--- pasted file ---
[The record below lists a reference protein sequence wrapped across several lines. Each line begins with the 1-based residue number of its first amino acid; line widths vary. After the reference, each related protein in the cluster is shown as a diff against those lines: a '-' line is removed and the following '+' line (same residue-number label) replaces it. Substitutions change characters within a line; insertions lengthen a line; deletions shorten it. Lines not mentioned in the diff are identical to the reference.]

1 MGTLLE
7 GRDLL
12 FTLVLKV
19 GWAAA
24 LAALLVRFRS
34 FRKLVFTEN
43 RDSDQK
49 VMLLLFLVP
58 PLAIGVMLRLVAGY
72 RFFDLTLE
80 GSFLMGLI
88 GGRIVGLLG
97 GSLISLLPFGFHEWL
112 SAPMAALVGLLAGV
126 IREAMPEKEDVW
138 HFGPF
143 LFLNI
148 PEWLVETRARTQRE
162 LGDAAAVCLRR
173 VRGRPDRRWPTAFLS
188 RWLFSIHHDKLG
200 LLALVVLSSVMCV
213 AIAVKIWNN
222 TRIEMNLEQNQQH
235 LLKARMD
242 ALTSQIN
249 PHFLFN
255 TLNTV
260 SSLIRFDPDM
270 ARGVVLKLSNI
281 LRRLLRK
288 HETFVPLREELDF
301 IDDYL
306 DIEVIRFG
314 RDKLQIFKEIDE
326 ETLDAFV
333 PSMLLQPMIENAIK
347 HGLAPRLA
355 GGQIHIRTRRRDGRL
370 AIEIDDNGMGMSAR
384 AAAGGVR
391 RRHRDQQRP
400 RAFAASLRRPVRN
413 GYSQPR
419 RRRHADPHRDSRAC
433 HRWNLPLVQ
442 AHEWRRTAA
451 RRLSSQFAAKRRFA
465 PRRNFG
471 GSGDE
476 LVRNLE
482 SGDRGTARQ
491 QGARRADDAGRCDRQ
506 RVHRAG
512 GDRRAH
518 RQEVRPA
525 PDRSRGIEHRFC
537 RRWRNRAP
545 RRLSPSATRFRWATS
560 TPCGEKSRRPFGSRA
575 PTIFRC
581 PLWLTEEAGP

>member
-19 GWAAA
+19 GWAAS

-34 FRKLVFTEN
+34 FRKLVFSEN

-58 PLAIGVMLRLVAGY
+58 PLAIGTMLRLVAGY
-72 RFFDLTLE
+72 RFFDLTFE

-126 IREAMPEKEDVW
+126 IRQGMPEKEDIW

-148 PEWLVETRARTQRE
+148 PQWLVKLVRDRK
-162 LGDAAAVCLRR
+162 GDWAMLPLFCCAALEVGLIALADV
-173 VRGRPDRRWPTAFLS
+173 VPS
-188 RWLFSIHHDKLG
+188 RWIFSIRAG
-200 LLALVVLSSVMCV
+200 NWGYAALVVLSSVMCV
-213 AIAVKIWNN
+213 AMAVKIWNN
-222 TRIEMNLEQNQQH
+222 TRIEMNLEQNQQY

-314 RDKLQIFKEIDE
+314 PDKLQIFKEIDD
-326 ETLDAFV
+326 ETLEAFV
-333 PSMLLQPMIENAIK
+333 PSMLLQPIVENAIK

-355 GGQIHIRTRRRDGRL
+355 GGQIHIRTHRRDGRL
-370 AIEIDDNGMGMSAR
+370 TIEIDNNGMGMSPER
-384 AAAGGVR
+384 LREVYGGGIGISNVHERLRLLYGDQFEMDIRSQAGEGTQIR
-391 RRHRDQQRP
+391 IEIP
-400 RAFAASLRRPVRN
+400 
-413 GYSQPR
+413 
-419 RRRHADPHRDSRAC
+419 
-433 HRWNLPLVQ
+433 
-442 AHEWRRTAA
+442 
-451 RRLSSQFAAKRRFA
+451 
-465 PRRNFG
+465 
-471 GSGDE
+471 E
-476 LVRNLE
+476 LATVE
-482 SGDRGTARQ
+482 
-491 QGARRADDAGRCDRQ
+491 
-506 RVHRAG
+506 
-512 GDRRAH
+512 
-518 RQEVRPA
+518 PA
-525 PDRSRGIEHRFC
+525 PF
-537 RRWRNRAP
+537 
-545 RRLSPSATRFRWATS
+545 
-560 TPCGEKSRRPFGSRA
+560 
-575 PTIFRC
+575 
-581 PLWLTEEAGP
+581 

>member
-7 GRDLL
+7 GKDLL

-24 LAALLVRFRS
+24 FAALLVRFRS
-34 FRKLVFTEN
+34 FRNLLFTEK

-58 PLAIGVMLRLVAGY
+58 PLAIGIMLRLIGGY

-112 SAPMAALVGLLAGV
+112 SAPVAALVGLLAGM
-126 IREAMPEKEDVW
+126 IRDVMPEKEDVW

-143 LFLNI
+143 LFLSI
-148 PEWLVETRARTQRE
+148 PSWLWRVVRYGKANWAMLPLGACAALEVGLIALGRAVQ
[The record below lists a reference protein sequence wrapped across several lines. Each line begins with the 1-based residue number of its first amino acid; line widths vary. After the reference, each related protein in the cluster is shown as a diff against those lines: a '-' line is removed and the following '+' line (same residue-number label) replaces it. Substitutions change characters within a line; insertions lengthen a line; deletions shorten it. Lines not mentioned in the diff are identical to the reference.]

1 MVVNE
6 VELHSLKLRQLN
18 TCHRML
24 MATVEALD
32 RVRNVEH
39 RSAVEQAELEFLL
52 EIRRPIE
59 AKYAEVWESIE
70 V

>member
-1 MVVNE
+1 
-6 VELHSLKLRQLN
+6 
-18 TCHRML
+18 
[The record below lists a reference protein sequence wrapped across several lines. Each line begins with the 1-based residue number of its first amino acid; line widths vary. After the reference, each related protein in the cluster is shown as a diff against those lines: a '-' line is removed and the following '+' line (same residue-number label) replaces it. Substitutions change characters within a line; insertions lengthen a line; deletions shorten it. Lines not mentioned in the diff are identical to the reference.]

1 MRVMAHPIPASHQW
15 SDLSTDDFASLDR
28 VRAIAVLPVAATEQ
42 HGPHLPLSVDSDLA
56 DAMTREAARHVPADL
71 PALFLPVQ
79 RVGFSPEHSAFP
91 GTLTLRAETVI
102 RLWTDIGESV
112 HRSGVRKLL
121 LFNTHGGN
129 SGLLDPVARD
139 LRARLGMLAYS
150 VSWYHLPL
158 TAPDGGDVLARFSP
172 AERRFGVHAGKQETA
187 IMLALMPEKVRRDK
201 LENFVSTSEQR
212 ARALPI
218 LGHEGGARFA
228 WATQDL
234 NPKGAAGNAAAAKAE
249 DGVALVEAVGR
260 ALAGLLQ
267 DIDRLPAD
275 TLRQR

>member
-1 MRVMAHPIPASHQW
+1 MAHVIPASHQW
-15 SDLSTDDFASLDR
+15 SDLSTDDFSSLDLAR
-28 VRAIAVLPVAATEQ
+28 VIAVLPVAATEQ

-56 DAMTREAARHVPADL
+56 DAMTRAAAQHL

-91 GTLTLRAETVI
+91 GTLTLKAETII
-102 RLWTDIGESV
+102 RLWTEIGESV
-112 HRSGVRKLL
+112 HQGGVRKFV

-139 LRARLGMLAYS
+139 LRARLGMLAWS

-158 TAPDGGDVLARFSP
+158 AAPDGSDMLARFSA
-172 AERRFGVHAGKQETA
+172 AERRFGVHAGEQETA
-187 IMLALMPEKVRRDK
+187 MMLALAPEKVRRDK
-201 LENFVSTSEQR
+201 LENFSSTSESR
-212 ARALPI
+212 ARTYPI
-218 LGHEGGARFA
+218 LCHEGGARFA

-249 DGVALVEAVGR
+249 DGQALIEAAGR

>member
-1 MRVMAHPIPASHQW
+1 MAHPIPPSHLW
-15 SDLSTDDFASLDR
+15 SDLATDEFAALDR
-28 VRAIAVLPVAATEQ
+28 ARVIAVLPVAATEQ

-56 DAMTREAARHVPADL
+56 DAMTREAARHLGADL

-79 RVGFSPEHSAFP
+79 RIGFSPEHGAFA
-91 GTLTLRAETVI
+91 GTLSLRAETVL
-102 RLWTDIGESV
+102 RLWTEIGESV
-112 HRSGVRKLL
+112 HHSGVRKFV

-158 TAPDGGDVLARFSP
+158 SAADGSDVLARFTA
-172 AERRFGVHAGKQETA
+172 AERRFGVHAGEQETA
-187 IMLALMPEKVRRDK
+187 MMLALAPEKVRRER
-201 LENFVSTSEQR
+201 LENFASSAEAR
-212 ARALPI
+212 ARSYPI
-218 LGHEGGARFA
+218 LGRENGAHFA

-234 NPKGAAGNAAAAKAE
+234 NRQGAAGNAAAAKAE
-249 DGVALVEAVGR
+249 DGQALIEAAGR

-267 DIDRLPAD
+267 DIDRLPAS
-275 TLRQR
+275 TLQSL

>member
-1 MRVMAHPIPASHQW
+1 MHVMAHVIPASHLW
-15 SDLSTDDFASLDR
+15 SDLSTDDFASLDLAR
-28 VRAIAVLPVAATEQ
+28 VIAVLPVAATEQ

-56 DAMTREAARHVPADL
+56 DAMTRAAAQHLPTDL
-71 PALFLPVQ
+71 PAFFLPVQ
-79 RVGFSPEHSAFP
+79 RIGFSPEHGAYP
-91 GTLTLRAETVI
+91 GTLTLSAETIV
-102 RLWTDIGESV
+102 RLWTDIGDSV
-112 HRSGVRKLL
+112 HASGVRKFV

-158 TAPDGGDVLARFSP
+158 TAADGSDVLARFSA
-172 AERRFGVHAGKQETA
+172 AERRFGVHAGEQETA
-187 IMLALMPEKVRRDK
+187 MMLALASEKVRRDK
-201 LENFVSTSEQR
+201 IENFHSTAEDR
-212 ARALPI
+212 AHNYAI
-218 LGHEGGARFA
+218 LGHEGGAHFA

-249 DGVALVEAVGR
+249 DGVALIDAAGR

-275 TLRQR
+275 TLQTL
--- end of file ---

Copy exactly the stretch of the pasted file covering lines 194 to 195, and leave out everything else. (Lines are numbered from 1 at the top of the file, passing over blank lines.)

187 IMLALMPEKVRRDK
201 LENFVSTSEQR